• Thanks for stopping by, Katie. I don’t know what it is about Austen–I keep returning to her when I have a classic read itch. She is timeless, isn’t she? Have you ever watched the “Lost in Austen” series? I imagine if Elizabeth got caught in our modern age she would have adapted quite well.
      Happy Pages,

      • Katie on said:

        Austen is definitely timeless…though as I remember back to my first encounter with her, I think I might have been the only one in my Senior English class in high school that actually enjoyed reading Pride and Prejudice. I have seen the Lost in Austen series. I came across it on netflix one day and started it not realizing they put the whole miniseries into one lump movie. About 2 1/2 hours in I was like wow this is a really long movie. I definitely enjoyed it though and think you are right. If Elizabeth Bennett found herself in our modern world, she would probably adapt rather easily I think.

  4. briannalynnklutz on said:

    Austen is an addiction I cannot walk away from. Have you read _What Jane Austen Ate and Charles Dickens Knew_? It is non-fiction and sometimes it can get a little dry, but it really gives a lot of insights into England and English Society in the 1800s through the 1900s.

    • briannalynnklutz on said:

      Also, Barnes and Nobles press also published Jane Austen’s minor works in a book called _Love and Friendship_. There is also another collection of minor works I own, but I am in the process of moving so I cannot find it, and my memory is not locating the title within its banks either.

      • Thanks for the heads up on these. In confession, I didn’t read Austen until I watched “her” movies, and then, of course, I knew the books would be much better. I’ve read all six now, and P&P remains my favorite. Although when I read Austen’s ending I immediately want to pop in my Kiera Knightley version and fast forward to where she and Matthew meet in the fiel. Very Un-Austenlike, true, true, yet it fulfills that modern-happy romantic ending need.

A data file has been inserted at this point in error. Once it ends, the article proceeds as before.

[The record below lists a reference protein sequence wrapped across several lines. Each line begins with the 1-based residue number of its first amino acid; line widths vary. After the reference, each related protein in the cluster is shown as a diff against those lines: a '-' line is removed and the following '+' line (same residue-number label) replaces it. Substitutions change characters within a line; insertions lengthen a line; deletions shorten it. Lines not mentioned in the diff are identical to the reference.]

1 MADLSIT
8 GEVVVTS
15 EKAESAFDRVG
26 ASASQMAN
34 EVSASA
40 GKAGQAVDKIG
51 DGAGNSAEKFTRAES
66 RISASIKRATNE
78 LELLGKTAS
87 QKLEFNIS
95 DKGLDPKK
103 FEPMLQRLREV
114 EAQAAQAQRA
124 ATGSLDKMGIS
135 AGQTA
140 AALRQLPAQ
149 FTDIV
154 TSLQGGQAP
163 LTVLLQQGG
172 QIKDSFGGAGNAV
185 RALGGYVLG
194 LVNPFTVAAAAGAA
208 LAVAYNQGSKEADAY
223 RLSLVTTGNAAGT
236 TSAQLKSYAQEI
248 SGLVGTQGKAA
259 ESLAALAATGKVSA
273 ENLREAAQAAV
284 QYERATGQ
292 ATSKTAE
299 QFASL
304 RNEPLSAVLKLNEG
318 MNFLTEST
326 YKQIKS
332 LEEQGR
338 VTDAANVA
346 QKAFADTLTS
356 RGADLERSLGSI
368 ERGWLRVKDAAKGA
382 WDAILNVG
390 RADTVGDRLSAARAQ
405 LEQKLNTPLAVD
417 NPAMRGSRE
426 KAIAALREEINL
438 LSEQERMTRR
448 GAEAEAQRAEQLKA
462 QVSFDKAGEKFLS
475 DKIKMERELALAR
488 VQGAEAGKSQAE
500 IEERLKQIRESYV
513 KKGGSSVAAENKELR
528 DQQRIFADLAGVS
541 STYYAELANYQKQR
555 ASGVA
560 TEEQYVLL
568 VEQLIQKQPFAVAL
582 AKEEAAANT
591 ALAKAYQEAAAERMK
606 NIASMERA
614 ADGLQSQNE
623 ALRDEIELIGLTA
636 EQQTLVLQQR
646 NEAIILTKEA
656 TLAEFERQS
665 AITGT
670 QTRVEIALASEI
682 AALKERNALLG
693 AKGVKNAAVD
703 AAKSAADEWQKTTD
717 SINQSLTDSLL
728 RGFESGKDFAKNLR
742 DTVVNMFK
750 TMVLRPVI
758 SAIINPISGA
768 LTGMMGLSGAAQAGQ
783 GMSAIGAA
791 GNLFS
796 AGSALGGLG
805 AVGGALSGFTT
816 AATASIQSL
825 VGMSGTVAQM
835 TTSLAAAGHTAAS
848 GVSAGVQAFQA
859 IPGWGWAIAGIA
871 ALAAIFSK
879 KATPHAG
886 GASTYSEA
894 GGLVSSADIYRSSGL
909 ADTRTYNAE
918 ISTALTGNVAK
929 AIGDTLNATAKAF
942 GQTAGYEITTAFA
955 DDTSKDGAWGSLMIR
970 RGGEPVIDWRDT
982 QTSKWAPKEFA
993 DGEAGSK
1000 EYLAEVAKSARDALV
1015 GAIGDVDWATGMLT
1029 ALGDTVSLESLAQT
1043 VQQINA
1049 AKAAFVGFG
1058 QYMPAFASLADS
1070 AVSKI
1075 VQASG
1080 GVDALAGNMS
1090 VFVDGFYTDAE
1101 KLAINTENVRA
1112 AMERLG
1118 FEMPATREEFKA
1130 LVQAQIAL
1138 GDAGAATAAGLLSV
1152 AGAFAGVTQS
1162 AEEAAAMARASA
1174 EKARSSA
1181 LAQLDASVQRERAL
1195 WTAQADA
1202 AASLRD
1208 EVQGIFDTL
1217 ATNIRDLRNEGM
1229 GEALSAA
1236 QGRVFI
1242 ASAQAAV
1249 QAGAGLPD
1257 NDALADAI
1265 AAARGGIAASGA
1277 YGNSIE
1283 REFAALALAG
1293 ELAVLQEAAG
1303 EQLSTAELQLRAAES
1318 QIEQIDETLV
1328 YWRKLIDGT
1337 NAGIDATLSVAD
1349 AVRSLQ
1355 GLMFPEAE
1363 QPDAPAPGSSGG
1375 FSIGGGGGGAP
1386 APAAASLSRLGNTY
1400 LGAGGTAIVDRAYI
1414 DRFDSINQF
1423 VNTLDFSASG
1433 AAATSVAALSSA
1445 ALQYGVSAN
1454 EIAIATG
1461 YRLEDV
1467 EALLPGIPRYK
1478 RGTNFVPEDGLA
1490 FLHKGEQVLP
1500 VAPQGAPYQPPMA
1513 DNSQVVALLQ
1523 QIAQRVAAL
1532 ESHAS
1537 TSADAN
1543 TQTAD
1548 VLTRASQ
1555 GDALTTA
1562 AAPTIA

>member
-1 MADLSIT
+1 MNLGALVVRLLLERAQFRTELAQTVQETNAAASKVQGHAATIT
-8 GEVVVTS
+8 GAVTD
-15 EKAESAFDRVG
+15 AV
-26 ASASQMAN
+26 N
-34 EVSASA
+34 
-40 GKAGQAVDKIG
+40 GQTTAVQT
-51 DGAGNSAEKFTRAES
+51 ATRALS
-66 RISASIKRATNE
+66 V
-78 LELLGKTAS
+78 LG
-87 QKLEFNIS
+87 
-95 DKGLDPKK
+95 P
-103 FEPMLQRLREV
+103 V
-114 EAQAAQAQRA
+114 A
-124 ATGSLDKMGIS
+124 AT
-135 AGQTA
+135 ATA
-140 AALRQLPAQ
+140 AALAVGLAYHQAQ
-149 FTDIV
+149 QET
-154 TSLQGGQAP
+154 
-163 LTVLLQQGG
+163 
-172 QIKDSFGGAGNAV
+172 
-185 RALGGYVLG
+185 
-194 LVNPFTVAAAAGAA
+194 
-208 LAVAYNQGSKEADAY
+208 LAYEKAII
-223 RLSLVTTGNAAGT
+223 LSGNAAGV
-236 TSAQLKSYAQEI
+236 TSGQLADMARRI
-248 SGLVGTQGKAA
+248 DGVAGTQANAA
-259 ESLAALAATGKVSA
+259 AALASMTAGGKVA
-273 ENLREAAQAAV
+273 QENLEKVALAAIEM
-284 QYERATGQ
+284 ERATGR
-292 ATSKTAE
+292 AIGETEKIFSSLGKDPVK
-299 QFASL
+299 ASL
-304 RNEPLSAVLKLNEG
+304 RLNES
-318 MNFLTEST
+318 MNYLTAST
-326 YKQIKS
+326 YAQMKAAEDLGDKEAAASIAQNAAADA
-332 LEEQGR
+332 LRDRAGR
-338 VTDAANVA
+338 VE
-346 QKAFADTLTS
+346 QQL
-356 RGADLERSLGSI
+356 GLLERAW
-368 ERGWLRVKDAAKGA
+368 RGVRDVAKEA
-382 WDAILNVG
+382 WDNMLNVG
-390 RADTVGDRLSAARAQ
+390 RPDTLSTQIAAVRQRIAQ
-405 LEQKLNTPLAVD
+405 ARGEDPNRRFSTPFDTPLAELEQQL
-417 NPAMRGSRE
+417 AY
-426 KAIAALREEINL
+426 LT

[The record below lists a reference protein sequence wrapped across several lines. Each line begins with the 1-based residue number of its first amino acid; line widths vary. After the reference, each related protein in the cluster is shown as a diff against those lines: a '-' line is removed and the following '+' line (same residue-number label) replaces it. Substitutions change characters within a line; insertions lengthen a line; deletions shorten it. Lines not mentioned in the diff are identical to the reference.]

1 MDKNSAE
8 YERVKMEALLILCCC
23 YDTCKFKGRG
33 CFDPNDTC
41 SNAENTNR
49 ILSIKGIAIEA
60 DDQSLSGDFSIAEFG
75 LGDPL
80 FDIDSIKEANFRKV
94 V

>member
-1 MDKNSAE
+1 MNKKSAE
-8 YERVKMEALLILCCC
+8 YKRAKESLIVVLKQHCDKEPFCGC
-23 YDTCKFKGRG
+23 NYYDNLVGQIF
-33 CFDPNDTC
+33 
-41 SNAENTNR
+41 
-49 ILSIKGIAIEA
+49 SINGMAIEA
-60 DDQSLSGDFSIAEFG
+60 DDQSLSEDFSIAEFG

• briannalynnklutz on said:

        I’m not a huge fan of that adaptation of the novel, but you should see the Lawrence Oliver version. I wonder if the screenwriter actually read the novel for that one. I also think the stole the costumes off the Gone With The Wind costume truck. However, I think what is missing most from all the adaptations of the novels is the narrator. The narrator doesn’t have a name so we forget about her (I am assuming it is a her), then we watch the movie. For years I sat there scratching my head wondering what was missing, until finally it dawned on me that the narrator is the most important part of the novel, but she isn’t transferable into the film medium.

  5. You mean the old black and white Greer Garson version–yeah, that one was pretty costume-wise, although totally wrong period. That movie was my first experience with Pride and Prejudice back when in college. Larry O. caught he aloofness of Darcy. I’m not sure what you mean by the narrator–aren’t they mainly third person? Which novel? P&P?
    Thanks for stopping by,
    Happy Pages,

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  8. Ever seen the TV miniseries “Lost in Austen”? Elizabeth Bennet and Amanda, a modern girl, trade places in time, and wackiness ensues. I think you’d like it. Elliot Cowan is a dashing Darcy and Alex Kingston is BRILLIANT as Mrs. Bennet.